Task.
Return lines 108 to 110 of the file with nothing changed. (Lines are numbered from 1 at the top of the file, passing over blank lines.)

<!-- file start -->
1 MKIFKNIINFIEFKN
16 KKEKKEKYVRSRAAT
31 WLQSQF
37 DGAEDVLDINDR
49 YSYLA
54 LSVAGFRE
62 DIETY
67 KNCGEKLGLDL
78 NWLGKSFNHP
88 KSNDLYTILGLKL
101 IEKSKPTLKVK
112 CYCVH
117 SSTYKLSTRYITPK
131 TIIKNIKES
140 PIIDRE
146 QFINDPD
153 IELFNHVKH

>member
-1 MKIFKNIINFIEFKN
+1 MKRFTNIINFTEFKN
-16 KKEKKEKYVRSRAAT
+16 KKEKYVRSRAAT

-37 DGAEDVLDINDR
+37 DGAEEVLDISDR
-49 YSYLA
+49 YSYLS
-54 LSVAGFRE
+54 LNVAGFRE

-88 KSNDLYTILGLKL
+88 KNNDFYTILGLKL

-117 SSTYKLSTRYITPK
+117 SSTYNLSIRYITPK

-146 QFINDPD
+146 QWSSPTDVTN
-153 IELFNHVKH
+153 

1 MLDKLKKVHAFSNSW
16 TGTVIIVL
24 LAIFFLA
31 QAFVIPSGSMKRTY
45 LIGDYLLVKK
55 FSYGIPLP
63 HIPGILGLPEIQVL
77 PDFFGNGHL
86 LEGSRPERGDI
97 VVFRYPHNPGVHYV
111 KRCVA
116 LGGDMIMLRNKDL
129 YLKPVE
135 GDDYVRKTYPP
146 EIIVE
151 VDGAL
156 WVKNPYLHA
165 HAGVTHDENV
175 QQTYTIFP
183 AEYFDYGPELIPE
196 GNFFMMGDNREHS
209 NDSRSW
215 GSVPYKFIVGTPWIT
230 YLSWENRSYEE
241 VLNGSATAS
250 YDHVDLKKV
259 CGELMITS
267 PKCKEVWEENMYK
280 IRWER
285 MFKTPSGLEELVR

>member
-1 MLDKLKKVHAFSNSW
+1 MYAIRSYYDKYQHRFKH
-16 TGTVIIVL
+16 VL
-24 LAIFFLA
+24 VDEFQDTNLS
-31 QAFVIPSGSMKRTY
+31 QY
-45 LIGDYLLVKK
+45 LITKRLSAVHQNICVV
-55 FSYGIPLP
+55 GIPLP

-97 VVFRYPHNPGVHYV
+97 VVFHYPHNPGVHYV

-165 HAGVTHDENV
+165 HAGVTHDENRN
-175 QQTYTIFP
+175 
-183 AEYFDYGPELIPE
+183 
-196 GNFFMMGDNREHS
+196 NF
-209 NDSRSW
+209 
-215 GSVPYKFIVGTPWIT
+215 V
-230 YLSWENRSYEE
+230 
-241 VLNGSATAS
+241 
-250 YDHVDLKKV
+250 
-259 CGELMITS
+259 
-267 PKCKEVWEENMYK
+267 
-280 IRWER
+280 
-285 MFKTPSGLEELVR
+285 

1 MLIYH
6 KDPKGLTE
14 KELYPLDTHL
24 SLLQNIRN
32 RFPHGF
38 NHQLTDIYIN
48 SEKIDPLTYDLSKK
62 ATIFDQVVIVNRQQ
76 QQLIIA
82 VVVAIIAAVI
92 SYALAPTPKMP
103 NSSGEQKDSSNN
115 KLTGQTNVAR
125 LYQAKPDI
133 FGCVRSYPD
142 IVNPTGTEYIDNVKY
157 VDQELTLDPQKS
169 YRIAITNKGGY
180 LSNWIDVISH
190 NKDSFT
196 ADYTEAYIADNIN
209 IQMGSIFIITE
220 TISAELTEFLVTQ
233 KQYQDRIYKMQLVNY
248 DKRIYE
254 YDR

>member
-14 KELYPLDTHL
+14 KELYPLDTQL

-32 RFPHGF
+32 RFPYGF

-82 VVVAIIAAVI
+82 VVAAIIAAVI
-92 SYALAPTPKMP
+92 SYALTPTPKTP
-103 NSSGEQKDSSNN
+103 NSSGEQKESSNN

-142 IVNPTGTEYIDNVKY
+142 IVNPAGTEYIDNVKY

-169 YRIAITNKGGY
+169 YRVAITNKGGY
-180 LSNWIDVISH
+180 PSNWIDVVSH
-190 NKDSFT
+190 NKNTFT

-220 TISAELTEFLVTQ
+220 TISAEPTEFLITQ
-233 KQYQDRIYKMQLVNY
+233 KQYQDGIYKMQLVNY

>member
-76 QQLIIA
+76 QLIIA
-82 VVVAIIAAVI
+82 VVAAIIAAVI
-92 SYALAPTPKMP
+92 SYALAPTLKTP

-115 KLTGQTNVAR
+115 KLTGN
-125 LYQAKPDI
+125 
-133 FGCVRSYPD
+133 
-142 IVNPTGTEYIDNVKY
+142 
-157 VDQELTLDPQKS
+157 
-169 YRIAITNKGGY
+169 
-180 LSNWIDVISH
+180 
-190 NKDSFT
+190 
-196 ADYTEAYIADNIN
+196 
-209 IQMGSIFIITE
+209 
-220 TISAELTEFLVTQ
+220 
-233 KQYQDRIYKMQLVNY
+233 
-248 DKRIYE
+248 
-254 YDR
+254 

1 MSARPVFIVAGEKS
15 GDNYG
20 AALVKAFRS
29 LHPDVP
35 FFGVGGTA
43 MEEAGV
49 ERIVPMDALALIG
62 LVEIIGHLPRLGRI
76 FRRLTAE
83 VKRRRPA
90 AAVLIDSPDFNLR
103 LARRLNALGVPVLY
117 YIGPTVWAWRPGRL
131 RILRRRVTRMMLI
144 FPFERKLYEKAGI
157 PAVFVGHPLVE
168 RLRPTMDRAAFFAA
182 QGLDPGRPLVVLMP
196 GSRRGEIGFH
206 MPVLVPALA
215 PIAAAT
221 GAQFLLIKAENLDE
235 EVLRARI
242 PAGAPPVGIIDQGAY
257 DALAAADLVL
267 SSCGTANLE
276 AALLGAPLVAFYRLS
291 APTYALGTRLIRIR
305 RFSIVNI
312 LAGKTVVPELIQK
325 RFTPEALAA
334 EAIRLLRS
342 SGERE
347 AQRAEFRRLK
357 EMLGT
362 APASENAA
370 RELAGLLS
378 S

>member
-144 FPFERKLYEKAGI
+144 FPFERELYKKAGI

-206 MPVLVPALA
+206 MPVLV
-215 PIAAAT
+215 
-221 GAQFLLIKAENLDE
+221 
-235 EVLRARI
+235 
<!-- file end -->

1 MLIYH
6 KDPKGLTE
14 KELYPLDTHL